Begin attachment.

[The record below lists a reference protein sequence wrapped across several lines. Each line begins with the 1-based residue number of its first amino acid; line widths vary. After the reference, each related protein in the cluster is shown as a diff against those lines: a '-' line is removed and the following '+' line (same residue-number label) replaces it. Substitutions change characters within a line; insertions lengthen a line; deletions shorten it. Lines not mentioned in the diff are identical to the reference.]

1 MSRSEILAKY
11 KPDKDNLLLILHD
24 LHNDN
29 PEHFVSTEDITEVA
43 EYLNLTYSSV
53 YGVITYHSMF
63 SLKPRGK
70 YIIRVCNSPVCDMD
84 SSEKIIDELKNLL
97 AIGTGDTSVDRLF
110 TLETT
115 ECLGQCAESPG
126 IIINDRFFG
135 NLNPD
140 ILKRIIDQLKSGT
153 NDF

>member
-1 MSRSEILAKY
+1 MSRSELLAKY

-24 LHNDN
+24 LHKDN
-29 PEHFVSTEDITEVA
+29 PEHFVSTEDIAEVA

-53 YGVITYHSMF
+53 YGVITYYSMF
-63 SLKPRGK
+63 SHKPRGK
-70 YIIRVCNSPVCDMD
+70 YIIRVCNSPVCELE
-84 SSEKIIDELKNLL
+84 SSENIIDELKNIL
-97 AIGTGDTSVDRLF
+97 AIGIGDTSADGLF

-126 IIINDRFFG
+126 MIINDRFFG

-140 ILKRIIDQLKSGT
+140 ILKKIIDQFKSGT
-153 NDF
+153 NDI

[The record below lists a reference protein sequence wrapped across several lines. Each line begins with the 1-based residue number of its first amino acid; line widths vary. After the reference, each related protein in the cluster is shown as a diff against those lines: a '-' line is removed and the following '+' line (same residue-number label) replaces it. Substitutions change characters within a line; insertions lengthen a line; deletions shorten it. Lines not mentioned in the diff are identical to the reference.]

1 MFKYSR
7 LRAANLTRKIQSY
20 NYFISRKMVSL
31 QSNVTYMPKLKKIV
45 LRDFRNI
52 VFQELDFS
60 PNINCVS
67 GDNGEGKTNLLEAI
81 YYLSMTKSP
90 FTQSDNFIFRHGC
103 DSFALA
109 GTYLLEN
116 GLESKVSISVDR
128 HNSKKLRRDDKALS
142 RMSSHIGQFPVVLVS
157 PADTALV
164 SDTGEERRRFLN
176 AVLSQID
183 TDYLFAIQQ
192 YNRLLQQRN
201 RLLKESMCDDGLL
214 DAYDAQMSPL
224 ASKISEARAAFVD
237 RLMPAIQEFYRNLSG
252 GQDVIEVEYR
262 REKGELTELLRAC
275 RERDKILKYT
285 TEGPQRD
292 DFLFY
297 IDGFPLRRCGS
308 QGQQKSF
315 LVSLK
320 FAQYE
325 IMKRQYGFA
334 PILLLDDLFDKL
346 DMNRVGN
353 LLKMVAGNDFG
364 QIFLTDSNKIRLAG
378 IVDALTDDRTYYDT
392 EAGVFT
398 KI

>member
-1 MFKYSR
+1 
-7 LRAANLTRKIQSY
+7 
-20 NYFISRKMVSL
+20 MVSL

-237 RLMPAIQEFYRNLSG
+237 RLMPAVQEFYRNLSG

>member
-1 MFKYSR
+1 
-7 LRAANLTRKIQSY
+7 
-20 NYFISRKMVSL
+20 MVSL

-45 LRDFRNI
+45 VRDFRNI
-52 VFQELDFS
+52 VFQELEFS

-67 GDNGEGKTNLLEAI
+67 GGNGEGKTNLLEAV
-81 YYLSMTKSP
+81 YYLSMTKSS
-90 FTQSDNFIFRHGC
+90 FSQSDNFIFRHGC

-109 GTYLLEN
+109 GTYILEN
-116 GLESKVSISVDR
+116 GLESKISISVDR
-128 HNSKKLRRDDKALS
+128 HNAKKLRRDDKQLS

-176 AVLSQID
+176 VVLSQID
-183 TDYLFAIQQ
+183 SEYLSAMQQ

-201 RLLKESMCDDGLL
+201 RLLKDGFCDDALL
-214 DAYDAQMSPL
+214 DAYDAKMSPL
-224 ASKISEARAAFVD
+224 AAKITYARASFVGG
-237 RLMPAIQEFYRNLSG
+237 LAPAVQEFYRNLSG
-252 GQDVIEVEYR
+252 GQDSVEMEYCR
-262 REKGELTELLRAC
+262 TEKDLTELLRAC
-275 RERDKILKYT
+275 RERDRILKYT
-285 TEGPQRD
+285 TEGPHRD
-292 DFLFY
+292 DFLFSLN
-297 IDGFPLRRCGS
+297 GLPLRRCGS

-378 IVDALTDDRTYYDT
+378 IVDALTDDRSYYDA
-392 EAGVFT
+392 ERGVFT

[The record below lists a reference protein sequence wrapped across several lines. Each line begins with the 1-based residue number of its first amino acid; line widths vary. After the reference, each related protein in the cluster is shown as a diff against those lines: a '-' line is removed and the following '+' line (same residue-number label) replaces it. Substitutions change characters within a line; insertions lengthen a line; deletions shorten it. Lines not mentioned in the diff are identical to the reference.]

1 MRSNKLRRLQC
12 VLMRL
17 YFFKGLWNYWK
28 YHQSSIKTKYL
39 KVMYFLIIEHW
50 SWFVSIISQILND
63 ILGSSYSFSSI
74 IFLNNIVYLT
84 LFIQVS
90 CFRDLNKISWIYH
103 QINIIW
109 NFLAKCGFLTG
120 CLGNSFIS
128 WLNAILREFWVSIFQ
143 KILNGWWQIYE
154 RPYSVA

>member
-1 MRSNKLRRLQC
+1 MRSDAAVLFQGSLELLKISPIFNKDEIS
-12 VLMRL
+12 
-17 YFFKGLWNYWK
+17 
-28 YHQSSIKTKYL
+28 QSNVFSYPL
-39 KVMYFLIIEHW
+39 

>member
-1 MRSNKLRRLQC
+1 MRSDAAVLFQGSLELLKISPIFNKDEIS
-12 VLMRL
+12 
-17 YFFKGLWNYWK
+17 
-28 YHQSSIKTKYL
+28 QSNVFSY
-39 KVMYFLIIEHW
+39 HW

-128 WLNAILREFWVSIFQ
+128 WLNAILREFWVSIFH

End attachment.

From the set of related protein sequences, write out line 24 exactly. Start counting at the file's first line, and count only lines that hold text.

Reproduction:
+29 PEHFVSTEDIAEVA